This researcher transcribed all the audiotapes into verbatim written documents. Any data collected in Spanish were translated into English in parentheses. Spanish words, phrases, and/or sentences were italicized. The researcher used pseudonyms to protect the identity of each of the participants. Prior to data analysis, the researcher compared the audiotapes with the transcriptions for accuracy and readability. Prior to employing a phenomenological method to analyze the data, the researcher conducted a naïve reading of the transcribed data, while taking mental notes. Next, the researcher implemented a constant comparison phenomenological approach by reading the transcriptions, then re-reading them multiple times to identify frequently repeated themes, which emerged throughout the interviews. At the same time, the research took the field notes into consideration while reducing the data and categorizing the themes for similarities and differences. The constant comparison approach continued through several cycles between the multiple transcriptions. In addition, constant comparison technique was utilized between the literature and the emerging themes from the data, i.e. through constant comparison with the literature, the data were cross-examined for probable themes identified by others. Furthermore, the researcher tested the identified themes and patterns against disconfirming data (negative examples, rival explanations, and exceptions to the patterns) in the literature, which led to saturation of themes. Table 1 provides the transcription conventions used in this study.
Table 1. Transcription conventions.
For the purpose of this study, sexual assault is defined by Michigan’s Penal Codes on Sexual Conduct, which identifies four levels of severity. Criminal Sexual Conduct in the First Degree (CSC I) is the most severe type of sexual assault and it is seen as a felony. This type of assault includes force and any type of body orifices’ penetration with a penis, finger, or object such as the end of a broom (Legislative Council, Act 328 of 1931, 750.520b). A Criminal Sexual Conduct in the Third Degree (CSC III) is considered the second most severe type of sexual assault, which is also a felony. This type of assault also involves penetration; however, the perpetrator often believes that they have received consent for sexual relations, but the victim does not have legal right to give consent. For example, a 28-year-old (perpetrator) becomes sexually active with a 14-year-old (victim/survivor) (Legislative Council, Act 328 of 1931, 750.520d). CSC II is the third most severe type of sexual assault, which is also seen as a felony. This type of sexual assault may involve molestation, cyber molestation, pornography, exploitation of children and sex trafficking (Legislative Council, Act 328 of 1931, 750.520c). Lastly, A CSC IV, which is the least severe type of sexual assault, is seen as a misdemeanor. This type of sexual assault may involve direct or indirect behavior such as exposure of private parts, urinating in public, adolescent male grabbing another adolescent’s buttocks (Legislative Council, Act 328 of 1931, 750.520e).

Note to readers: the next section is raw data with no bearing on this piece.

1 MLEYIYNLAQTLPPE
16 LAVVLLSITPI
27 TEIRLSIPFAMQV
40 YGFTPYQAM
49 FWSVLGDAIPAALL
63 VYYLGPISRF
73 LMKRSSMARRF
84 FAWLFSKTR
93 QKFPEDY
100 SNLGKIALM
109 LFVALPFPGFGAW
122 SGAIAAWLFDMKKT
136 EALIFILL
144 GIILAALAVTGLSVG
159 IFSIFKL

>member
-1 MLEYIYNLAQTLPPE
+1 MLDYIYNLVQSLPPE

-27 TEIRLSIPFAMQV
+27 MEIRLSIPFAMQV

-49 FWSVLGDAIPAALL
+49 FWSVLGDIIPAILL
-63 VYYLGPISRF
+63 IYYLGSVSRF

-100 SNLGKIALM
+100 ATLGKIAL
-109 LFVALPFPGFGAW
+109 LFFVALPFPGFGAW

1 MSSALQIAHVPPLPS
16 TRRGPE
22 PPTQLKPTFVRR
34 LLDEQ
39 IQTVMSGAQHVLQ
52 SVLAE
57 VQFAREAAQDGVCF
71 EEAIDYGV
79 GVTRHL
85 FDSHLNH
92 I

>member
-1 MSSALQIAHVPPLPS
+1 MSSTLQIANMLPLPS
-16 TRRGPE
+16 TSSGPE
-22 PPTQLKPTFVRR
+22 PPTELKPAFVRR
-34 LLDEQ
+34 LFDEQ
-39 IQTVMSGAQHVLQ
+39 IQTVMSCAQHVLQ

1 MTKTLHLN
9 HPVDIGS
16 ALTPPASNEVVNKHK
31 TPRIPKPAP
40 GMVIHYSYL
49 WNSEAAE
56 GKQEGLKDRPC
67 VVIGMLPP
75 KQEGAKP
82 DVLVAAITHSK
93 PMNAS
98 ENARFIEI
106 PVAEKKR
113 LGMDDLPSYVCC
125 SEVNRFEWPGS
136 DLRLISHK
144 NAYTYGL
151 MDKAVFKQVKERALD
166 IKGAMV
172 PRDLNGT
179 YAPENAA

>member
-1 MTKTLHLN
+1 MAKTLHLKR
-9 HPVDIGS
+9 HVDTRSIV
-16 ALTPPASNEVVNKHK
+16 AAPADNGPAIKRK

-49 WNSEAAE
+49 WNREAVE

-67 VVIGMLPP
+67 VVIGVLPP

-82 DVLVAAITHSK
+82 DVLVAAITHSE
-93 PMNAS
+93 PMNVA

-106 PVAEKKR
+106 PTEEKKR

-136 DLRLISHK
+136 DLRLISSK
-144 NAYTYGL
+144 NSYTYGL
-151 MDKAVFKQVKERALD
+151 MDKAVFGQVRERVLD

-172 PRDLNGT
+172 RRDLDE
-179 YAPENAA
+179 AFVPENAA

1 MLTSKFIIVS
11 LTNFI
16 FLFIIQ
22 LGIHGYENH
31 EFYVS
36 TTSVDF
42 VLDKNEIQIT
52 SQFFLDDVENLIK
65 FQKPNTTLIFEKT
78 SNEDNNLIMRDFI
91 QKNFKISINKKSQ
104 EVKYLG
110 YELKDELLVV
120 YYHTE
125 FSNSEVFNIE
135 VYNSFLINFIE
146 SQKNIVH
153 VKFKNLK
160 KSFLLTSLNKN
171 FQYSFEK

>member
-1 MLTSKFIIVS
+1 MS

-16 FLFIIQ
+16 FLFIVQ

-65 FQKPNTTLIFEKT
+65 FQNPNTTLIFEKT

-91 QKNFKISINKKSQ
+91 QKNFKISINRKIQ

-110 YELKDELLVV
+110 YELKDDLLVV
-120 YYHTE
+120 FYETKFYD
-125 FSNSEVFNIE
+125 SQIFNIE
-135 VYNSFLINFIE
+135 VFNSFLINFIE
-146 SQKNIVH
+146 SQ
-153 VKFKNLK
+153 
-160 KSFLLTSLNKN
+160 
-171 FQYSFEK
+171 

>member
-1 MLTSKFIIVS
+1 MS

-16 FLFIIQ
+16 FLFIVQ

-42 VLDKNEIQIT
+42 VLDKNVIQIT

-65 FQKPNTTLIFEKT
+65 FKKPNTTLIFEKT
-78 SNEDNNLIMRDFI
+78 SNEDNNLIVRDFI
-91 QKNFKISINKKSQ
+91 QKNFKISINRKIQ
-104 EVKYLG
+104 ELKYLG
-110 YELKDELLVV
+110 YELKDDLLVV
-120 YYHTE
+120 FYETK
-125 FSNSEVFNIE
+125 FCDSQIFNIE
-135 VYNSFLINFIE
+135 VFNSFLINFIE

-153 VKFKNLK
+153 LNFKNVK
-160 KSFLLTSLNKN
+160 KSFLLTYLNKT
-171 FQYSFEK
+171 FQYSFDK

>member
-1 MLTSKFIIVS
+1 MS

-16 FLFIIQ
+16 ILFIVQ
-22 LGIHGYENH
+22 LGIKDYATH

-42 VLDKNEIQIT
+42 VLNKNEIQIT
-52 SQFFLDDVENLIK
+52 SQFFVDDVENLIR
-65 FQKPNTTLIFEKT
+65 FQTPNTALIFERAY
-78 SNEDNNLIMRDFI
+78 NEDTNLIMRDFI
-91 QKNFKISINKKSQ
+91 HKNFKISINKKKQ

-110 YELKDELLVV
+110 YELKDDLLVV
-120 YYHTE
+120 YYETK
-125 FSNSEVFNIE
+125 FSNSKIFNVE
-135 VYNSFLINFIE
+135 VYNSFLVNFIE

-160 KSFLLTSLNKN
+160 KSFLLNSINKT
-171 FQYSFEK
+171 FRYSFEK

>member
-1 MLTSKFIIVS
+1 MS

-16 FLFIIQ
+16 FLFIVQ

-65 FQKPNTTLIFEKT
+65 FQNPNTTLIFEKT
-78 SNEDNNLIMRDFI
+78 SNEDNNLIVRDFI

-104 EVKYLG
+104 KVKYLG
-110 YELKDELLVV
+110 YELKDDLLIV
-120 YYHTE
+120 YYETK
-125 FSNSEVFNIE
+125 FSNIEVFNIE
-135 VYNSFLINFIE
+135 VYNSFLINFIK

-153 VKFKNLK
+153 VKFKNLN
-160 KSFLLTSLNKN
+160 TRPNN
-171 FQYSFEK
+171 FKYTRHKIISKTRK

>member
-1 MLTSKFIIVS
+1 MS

For each client, a vignette is used to introduce and summarize their experience(s) of sexual assault. In these vignettes, the researcher provides the participants’ basic demographic information and their personal story as background information. As stated before, pseudonyms are used to protect the participants’ identity; the researcher avoids using any personally identifiable descriptors. However, identity based on race/ethnicity is provided for each Latina participant. For example, two of the participants identify as Tejana, which is an identity only used by those who were born in Texas.